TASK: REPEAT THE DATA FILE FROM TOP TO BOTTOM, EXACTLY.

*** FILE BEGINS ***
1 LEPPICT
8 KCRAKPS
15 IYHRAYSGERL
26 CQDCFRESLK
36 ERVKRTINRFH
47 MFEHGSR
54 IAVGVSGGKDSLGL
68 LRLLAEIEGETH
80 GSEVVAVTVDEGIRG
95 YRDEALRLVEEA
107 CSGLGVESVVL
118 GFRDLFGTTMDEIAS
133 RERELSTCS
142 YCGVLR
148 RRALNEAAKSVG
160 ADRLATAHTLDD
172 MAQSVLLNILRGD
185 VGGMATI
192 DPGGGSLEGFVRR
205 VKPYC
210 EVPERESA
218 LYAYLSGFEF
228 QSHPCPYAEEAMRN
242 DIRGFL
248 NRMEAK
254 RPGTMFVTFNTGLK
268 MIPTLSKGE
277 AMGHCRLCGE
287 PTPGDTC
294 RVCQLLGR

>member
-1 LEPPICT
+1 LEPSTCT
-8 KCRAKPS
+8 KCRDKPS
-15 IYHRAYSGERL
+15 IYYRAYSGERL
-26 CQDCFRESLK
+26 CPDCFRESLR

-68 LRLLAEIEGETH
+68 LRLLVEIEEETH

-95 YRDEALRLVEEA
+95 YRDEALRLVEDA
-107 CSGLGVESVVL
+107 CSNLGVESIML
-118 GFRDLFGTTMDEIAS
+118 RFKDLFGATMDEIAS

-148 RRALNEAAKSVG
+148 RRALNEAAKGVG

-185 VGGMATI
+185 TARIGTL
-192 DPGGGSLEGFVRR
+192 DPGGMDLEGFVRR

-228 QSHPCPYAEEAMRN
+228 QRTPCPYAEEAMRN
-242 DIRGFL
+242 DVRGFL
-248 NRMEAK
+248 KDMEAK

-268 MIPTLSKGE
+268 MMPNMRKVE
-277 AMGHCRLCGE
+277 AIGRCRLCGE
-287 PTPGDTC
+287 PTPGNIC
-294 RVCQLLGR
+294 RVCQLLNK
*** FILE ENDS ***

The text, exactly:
1 LEPPICT
8 KCRAKPS
15 IYHRAYSGERL
26 CQDCFRESLK
36 ERVKRTINRFH
47 MFEHGSR
54 IAVGVSGGKDSLGL
68 LRLLAEIEGETH
80 GSEVVAVTVDEGIRG
95 YRDEALRLVEEA
107 CSGLGVESVVL
118 GFRDLFGTTMDEIAS
133 RERELSTCS
142 YCGVLR
148 RRALNEAAKSVG
160 ADRLATAHTLDD
172 MAQSVLLNILRGD
185 VGGMATI
192 DPGGGSLEGFVRR
205 VKPYC
210 EVPERESA
218 LYAYLSGFEF
228 QSHPCPYAEEAMRN
242 DIRGFL
248 NRMEAK
254 RPGTMFVTFNTGLK
268 MIPTLSKGE
277 AMGHCRLCGE
287 PTPGDTC
294 RVCQLLGR

>member
-1 LEPPICT
+1 LEPSTCT
-8 KCRAKPS
+8 KCRDKPS
-15 IYHRAYSGERL
+15 IYYRAYSGERL
-26 CQDCFRESLK
+26 CPDCFRESLR

-68 LRLLAEIEGETH
+68 LRLLVEIEEETH

-95 YRDEALRLVEEA
+95 YRDEALRLVEDA
-107 CSGLGVESVVL
+107 CSNLGVESIML
-118 GFRDLFGTTMDEIAS
+118 RFKDLFGATMDEIAS

-148 RRALNEAAKSVG
+148 RRALNEAAKGVG

-185 VGGMATI
+185 TARIGTL
-192 DPGGGSLEGFVRR
+192 DPGGMDLEGFVRR

-228 QSHPCPYAEEAMRN
+228 QRTPCPYAEEAMRN
-242 DIRGFL
+242 DVRGFL
-248 NRMEAK
+248 KDMEAK

-268 MIPTLSKGE
+268 MMPNMRKVE
-277 AMGHCRLCGE
+277 AIGRCRLCGE
-287 PTPGDTC
+287 PTPGNIC
-294 RVCQLLGR
+294 RVCQLLNK